11 Nov 2010

A few thoughts on the elections

There's been a lot of interesting analysis, and here are some useful bits:

My first impression is that the tea partiers may improve things if they push for smaller government, decentralization and greater individual responsibility. OTOH, they may turn into beasts with a bottomless appetite for telling us what to do, what to say and who to sleep with, spending our money in the process.

Disclosure: I didn't vote, mostly because the Registrar of Voters was unable to catch up with me.

  • 50 of 51 incumbent California representatives were re-elected (two seats had no incumbents). I cannot wait for apolitical redistricting and real competition in elections (yay Prop 20). How bad is it? One incumbent state senator was re-elected even though she was dead. [see comments] I didn't keep the link, but most directors of water districts are re-elected at similar rates.

  • Elections cost over $4 billion nationwide (ads only?). Big oil outspent clean energy 10:1, with $70 million for their favorites. Grinzo has a good rant on many republicans' opposition to restricting energy use. Not only are they NOT being conservative (with resources), but they only care about corporate profits, not real scientific debate on climate change (good news: climate scientists are fighting back with public rebuttals to climate change deniers). OTOH, Michael G. has an excellent piece decrying subsidies to "clean" energy that may never be economical. As usual, I would prefer a nice clean tax on carbon (and other pollutants) and no subsidies. Let market incentives work. [The Economist has a useful update on geo-engineering, which is still too dangerous for me. REDD first, please.]

  • In a semi-related note, read how government regulators are covering up the adverse impacts of BP's dispersants on marine life. Why? Because their bosses told them to.*

  • How bad are earmarks? Academics calculated that politicians who became chairs of various congressional committees directed a huge amount of money to their home states. Why is that bad? Because private investment fell as it was crowded out by pork-spending. Rand Paul, btw, has already flip-flopped, saying that he supports earmarks "for Kentucky." On a similar note, Gasson denunces water clusters that governments open with fanfare and canapes but rarely get anything useful done. Why? Because governments are TERRIBLE at innovation.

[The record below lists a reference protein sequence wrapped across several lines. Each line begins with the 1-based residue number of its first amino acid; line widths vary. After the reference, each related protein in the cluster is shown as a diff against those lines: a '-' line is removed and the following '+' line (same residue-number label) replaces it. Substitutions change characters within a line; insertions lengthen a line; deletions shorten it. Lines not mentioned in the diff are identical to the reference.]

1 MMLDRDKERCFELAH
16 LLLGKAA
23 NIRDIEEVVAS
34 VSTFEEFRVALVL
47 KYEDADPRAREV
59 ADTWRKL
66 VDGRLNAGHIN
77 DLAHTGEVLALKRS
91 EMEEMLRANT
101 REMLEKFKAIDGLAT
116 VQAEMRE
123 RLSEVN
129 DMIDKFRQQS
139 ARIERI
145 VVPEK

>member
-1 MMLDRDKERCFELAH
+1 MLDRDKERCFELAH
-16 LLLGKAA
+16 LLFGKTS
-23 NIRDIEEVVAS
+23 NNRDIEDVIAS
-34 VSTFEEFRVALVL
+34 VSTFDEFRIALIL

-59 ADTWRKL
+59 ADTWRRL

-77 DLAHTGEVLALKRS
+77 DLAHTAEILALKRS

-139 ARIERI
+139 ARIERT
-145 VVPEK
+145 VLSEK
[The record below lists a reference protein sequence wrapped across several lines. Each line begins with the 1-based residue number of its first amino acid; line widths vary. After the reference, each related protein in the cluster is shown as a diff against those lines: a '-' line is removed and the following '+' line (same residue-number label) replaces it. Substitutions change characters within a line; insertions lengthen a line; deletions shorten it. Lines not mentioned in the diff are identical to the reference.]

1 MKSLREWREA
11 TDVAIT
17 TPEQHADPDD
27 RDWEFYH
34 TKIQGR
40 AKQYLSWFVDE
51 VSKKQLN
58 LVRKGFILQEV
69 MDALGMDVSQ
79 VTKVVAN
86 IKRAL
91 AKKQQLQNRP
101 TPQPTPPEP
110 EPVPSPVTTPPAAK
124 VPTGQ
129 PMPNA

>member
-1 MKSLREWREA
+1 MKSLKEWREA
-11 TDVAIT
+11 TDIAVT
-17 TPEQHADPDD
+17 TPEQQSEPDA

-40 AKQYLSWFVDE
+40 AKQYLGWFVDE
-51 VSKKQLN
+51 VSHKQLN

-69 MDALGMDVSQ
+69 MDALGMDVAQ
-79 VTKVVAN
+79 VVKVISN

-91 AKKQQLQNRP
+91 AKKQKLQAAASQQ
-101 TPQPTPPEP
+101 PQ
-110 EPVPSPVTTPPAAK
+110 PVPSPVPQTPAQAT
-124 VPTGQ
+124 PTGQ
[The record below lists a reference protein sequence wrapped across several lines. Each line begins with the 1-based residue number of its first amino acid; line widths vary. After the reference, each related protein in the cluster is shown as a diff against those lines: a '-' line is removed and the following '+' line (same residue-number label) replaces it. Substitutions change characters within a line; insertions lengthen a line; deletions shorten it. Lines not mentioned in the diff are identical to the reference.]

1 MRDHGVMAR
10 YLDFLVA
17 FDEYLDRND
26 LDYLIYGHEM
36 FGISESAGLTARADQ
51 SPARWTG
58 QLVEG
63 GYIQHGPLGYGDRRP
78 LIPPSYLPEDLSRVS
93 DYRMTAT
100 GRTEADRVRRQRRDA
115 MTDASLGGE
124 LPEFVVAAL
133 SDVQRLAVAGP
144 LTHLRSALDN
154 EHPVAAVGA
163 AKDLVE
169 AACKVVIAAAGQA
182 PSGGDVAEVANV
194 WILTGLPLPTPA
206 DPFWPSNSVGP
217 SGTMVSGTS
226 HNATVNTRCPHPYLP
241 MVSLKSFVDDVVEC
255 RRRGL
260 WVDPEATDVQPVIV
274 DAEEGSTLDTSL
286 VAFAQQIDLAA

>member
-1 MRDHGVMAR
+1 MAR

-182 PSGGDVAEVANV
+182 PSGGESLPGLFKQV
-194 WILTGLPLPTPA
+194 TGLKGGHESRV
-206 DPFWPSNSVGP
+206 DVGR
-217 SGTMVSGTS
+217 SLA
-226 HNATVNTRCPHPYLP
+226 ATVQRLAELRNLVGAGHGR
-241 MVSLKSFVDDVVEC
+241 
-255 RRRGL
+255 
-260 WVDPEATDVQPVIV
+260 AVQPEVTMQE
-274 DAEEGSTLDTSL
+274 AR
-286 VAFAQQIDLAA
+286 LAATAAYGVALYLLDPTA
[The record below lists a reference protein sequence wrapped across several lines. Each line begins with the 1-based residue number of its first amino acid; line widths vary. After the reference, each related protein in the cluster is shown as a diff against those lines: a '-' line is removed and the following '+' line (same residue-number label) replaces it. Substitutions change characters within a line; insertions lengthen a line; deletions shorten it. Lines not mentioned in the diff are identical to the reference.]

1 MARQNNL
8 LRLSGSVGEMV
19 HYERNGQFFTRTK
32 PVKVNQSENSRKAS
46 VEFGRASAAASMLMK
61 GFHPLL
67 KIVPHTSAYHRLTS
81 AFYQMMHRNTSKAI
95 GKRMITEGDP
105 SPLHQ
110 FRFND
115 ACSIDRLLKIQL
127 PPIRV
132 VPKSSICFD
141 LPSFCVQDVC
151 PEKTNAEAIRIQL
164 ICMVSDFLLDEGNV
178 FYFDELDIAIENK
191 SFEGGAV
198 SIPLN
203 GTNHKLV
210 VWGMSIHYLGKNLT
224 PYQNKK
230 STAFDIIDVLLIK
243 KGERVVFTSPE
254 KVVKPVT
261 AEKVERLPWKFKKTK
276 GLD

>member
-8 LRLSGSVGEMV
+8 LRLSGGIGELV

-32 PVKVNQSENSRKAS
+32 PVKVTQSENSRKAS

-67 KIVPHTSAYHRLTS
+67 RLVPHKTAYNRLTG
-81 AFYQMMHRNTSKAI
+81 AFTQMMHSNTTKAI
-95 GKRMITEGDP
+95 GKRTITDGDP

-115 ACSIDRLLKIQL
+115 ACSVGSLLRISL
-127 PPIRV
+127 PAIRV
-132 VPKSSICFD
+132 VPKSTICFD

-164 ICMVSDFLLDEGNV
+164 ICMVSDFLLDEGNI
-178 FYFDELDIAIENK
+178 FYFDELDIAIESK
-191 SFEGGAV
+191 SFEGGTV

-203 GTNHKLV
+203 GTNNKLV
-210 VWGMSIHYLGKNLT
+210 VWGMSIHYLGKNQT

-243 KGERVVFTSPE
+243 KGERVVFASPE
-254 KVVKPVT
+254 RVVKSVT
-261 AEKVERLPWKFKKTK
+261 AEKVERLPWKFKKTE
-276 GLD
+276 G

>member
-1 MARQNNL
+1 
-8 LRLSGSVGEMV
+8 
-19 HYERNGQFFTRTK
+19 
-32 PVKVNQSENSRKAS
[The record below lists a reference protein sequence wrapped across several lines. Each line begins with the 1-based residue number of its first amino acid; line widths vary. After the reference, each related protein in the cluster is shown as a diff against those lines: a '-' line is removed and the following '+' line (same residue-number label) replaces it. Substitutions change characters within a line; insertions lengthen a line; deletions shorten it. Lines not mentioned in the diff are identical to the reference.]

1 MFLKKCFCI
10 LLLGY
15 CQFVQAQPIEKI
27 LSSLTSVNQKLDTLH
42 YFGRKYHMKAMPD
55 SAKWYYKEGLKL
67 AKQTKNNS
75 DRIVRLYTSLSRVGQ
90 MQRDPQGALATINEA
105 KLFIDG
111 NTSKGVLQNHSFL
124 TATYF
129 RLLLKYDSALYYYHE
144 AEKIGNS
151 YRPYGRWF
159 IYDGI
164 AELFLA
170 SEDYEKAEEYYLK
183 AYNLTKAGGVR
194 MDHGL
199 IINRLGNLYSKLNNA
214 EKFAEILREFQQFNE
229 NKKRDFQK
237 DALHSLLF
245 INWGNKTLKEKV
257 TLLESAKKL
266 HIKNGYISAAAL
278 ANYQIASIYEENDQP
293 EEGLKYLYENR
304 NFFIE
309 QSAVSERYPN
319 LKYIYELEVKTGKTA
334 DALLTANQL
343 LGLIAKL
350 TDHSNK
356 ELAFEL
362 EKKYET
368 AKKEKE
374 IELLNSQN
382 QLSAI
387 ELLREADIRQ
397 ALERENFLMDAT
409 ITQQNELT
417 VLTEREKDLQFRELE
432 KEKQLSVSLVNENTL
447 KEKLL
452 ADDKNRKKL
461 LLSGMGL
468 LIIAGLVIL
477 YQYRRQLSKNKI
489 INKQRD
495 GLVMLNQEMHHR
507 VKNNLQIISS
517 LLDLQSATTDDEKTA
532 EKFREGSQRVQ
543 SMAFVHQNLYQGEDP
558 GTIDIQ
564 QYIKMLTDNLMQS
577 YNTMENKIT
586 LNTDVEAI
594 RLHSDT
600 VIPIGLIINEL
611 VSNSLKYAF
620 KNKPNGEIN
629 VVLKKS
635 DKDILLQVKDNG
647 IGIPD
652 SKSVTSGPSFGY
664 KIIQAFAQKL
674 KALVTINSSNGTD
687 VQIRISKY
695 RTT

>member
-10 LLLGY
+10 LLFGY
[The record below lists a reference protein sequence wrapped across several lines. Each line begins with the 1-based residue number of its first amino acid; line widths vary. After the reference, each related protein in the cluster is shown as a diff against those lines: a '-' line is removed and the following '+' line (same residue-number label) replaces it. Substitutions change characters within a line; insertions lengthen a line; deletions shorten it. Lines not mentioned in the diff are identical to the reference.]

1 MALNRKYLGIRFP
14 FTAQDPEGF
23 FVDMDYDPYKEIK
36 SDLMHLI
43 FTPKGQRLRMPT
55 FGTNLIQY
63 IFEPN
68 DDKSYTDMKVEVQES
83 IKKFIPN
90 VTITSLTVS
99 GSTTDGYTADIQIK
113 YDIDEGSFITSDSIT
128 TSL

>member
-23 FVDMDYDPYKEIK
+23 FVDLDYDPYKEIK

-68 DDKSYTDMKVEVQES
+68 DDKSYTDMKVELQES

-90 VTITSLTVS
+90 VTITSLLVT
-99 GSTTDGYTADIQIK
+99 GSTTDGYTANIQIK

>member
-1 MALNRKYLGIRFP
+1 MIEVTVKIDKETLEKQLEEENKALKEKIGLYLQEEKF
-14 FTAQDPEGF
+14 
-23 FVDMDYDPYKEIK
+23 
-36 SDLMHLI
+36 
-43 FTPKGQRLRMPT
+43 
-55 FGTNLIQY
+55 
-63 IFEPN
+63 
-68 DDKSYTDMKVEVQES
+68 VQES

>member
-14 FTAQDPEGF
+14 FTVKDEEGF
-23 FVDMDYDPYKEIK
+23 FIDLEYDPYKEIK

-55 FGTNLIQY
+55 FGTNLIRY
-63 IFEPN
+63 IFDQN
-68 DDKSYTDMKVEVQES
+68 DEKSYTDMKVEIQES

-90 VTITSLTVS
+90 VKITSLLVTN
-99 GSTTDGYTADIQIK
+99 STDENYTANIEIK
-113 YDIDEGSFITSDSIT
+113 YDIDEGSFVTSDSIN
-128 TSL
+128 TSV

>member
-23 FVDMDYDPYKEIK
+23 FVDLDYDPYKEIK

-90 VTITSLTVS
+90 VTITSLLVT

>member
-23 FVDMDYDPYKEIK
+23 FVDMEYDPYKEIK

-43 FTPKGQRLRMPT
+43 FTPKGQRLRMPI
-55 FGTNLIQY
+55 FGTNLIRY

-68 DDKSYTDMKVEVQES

• Looking for waste in California's government? Take a look at this list of state agencies and pick two or three to shut down. Lost jobs sure, but lower taxes and -- very likely -- less interference from politicians and regulators in the real economy. (I'd start with the California Bureau of Electronic and Appliance Repair, California Bureau of Home Furnishings and Thermal Insulation, and California Bureau of Naturopathic Medicine, but there are MANY OTHERS.) The best place to shrink government is where it is doing something that private industry can do. Schools and hospitals (but not subsidies for education or health), power plants, housing, transport -- none of these activities need the dead hand of government. (The Dutch postal service is privatized. Fewer deliveries and fewer post offices but VERY efficient and no subsidies.)

  • Rachael Maddow has a great segment on the lies and agit/prop at Fox -- just the thing that Jon Stewart denounced at the Rally for Sanity.

  • Good news: economists are smart. Bad news: they cannot teach economics to people who are not smart. Worse news: there are about 1 million 100,000 economists the world, which means that votes are not likely to reflect the knowledge of economics (gains from trade, etc.).
Bottom Line: Special interest money buys propaganda that wins elections that increases government interference in our lives and economies that makes most of us worse off.

* For more on regulators, compare this:

to this (with backstory) .

Recall that I said that the BP spill was regulators' fault.